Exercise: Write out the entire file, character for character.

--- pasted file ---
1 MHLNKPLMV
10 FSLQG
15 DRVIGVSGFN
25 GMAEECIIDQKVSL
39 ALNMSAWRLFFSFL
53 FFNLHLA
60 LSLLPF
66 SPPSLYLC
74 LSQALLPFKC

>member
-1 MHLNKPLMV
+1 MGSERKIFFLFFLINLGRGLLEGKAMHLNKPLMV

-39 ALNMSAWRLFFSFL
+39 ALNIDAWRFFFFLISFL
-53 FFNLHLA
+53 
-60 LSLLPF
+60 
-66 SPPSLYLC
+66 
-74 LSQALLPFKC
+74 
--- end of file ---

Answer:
1 MHLNKPLMV
10 FSLQG
15 DRVIGVSGFN
25 GMAEECIIDQKVSL
39 ALNMSAWRLFFSFL
53 FFNLHLA
60 LSLLPF
66 SPPSLYLC
74 LSQALLPFKC

>member
-1 MHLNKPLMV
+1 MGSERKIFFLFFLINLGRGLLEGKAMHLNKPLMV

-39 ALNMSAWRLFFSFL
+39 ALNIDAWRFFFFLISFL
-53 FFNLHLA
+53 
-60 LSLLPF
+60 
-66 SPPSLYLC
+66 
-74 LSQALLPFKC
+74 